I was told by midwife to take a sample but then it wasn’t needed so I did feel a little silly for carrying around my pot of wee! You have to have a full bladder for scan.
These could be ultrasound, blood, urine and swab tests. The results of these tests help you and your health professional plan your options for pregnancy care and birth. You have to give your permission for your doctor or midwife to do tests in pregnancy. Tests for chromosomal abnormalities and other conditions are different from the health and development tests described in this article. Health professionals also usually recommend you have an ultrasound scan at weeks usually called the week scan.
Your doctor might also recommend an ultrasound scan if you have bleeding from your vagina or abdominal pain in early pregnancy. Most ultrasounds show that babies are developing normally, but sometimes ultrasounds can pick up abnormalities. But other abnormalities can be a sign of serious disability. Your midwife or doctor will want to do a blood test in early pregnancy to find out your blood type and check for some infections and other health concerns.
The Importance of Checkups in the Second Trimester
The first step is to book an appointment with the Midwife at your GP surgery, ideally this appointment should be when you are between 6 to 10 weeks pregnant, and this will ensure screening tests and your first scan can be arranged in a timely manner. If you cannot get an appointment before you are 10 weeks pregnant ask to speak to the Midwife or contact the Community Midwives Office:.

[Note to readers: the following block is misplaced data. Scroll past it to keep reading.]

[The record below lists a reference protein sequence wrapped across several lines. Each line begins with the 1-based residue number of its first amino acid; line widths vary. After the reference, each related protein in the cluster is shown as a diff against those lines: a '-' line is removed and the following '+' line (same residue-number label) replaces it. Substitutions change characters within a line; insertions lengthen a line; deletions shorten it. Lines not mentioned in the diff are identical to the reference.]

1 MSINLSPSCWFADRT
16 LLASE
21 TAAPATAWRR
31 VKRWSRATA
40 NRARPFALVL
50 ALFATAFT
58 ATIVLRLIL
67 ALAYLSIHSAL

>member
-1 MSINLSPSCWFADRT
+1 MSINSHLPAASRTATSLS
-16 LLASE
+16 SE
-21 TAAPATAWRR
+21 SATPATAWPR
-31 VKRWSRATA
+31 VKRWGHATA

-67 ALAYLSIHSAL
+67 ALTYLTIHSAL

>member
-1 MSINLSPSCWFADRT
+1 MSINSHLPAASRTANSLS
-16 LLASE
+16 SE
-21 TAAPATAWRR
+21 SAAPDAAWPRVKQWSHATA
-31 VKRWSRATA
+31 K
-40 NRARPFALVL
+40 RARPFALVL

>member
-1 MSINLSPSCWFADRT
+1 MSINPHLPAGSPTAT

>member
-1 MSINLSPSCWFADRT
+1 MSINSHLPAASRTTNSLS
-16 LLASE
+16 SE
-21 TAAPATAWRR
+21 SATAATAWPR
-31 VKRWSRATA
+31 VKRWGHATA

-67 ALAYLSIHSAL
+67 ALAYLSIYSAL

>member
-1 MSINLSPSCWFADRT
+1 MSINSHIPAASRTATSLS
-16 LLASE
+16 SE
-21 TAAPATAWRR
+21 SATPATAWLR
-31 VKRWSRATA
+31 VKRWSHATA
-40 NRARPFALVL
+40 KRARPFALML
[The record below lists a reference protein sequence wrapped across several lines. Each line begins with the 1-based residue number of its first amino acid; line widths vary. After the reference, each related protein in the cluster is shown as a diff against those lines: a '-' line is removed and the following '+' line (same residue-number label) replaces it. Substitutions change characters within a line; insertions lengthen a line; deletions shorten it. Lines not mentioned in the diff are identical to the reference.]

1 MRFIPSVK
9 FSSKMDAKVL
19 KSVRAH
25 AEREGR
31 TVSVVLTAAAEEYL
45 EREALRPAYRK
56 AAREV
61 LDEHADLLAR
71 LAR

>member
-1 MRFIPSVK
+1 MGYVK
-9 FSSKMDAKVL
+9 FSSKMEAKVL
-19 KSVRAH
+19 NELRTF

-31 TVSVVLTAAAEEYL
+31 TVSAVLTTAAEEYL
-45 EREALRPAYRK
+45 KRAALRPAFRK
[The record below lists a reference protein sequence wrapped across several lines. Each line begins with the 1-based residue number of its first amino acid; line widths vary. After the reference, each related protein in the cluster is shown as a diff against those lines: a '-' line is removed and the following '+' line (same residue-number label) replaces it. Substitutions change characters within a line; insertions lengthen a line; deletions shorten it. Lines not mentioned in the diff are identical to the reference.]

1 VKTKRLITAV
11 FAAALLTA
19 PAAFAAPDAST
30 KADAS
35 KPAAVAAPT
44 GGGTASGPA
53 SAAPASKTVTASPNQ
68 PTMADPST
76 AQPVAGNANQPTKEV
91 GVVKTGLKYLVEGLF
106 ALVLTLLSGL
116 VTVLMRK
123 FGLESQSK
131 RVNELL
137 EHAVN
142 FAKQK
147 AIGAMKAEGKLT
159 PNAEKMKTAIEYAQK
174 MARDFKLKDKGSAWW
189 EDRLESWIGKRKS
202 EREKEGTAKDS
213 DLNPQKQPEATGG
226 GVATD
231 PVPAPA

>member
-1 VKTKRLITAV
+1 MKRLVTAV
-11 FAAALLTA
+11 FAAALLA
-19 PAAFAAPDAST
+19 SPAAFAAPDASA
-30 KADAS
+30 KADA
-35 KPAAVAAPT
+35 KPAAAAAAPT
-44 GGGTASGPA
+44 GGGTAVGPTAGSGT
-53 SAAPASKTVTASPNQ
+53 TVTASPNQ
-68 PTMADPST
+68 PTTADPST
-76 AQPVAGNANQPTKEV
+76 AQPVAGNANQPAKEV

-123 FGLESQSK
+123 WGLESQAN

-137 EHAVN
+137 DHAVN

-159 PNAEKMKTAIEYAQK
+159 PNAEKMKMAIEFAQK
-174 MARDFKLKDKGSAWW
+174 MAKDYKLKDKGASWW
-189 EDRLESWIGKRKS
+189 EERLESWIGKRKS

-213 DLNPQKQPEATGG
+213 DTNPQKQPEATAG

This appointment will take approximately one hour, your partner or a friend are welcome. During this appointment the midwife will take a detailed family and medical history, as well as details of previous births if any, discuss your screening options with regards to your scans and routine bloods.
and bring it with you when you visit your midwife, doctor or any hospitals appointments. Dating scan. ✓ Please bring a urine sample with you to every appointment so it can be tested to see if you If you do not receive an appointment letter please call the antenatal Midwives Online www.
Once you have completed our maternity registration form a member of our team will contact you to arrange your booking visit. The booking visit is your first appointment at the hospital and generally takes place during weeks 8 – 14 of your pregnancy. There is currently only one entrance open into the hospital, the main entrance. All other entrances are closed. As soon as you enter you will be faced with a hand sanitiser station. We ask you to follow the advice displayed on how to use the hand sanitiser.
Once complete, a little further down the corridor you will see a stop sign. If there are people in front of you, please ensure you practice social distancing. At the stop sign and to your left will be a number of senior midwives. You will then be provided with a surgical face mask to use during your outpatient visit. You are required to attend your appointments alone.